Substitute teachers no longer required to wear masks
Substitute teachers in the Webb City R-7 School District will no longer have to wear masks after action Tuesday by the School Board.
Kevin Cooper, assistant superintendent for business operations, requested elimination of the mask mandate because some substitutes are refusing to work.
Board member William Roderique said he’d been told by a substitute that, “‘I would (substitute) if I didn’t have to wear a mask.’”
The rules are different for substitutes because the district is not allowed to ask if they have been vaccinated.
Superintendent Tony Rossetti said staff is working on a proposal to offer certain substitutes full-time work.
Earlier this year, the board raised the substitute salary from $90 to $100 per day.
The board followed other recommendations by Cooper to modify the district’s COVID-19 policy handbook, called the Cardinal Comeback Plan.
Students who would normally be not be allowed to attend classes after exposure to someone testing positive will now be able to stay in school and participate in activities as long as they test negative.
Cooper said that assuming the number of positive cases continues downward “we should ease up on volunteers” entering buildings.
Assemblies and parties in schools are still considered too risky. Although Cooper said the tradition of high school vocal groups performing in elementary schools may be allowed.
Cooper said its “great news” that fewer students are being quarantined after exposure. Those who have been vaccinated do not have to be quarantined. Social distance and masking are other considerations.
Primarily, Cooper said students appear to be exposed away from school in family gatherings – not in school.
The district’s teachers met for a half day on Sept. 24 to set curriculum goals.
“We’re working hard to limit the loss of learning (caused by the pandemic),” said Brenten Byrd, assistant superintendent for instructional services.
MacKenna Kelly and Evan Garrison told the board members about their experiences attending the Missouri Scholars Academy last summer.
The two juniors said that although they would have preferred to attend the academy in person, attending virtually was still worthwhile – especially considering the fact that the 2020 academy was canceled.
Stacy Stockton, high school gifted and enrichment instructor, noted that Kelly and Garrison represent only the top half of 1% of the state’s incoming juniors. They were 330 scholars this year. Based on enrollment, Webb City is only allowed to request to send two students each year to the academy.
Liam Taylor and Noah Yeakey made a convincing case for their proposal to establish a fishing club.
They said more than 400 students signed a petition to start the sport. It will join the National Youth Fishing Association and seek sponsors to help purchase equipment and take club members on fishing trips.
Principal Josh Flora noted that fishing is now a MSHSAA sanctioned sport, and Republic won the championship last year. Lamar, Carthage and Seneca already have fishing clubs.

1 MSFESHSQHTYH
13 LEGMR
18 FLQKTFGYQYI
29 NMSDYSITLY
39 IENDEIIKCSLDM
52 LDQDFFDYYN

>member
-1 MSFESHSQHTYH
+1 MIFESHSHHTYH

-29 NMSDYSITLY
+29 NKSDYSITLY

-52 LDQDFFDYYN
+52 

After board approval, the Redettes dancers are now officially part of the high school band.
Did you notice the Redettes preceding the high school band during the homecoming parade? They’re going to do it again Saturday during the Carthage Maple Leaf Parade.
Redettes sponsor Maddie Baker and band director Butch Owens presented the proposal. Baker, showing a picture of her high school dance team marching with the band, said its a natural combination.
Owens agreed. “We want to have them with us,” he said. He cited the state football championship halftime show in 2019 when the Redettes danced on the field while the band played. “It adds to our experience.”
On the other hand, he noted that it’s unusual because in other places, “The band never gets along with everyone.”
In addition to appearing with the band during parades, the Redettes will be raising money to go on the spring trip to Florida with the band.
The board approved the purchase of a vacant lot on Broadway north of the junior high.
Carlos and Ronda Rivera are selling the lot for $10,000. It has been vacant since a fire.
The district purchased another lot in the same block last month.
The district’s participation in MOSO CAPS was approved by the board.
Missouri Southern State University is offering the program designed to provide authentic career experiences and dual credit to area high school students.
Superintendent Tony Rossetti recommended it, as long as the other two districts considering it, Joplin and Carl Junction, also agree to participate.
At $2,498 per student, the 35 seats assigned to Webb City will cost $87,430 annually.
Joplin’s cost will be $147,382 for 59 students, and Carl Junction’s cost for 26 students will be $64,948.
Students will be responsible for dual credit tuition.
In other action, the board:
• Approved the retirement Kade Markman, a speech implementer.
• Approved a one-year contract with Anne Goodman, a certified teacher of the visually impaired.
• Voted to allow the Peregrine firm to operate an online store linked to the district’s website to sell Webb City branded items, such as t-shirts, on a three-month trial basis.
• Acknowledged being named Business Leader of the Year by the Webb City Area Chamber of Commerce. Rossetti said it’s nice to be recognized for the economic benefit, as well as educational benefit, that the district provides to the community.
He noted that the district puts $2 million monthly, through salaries and other expenses, into the local economy.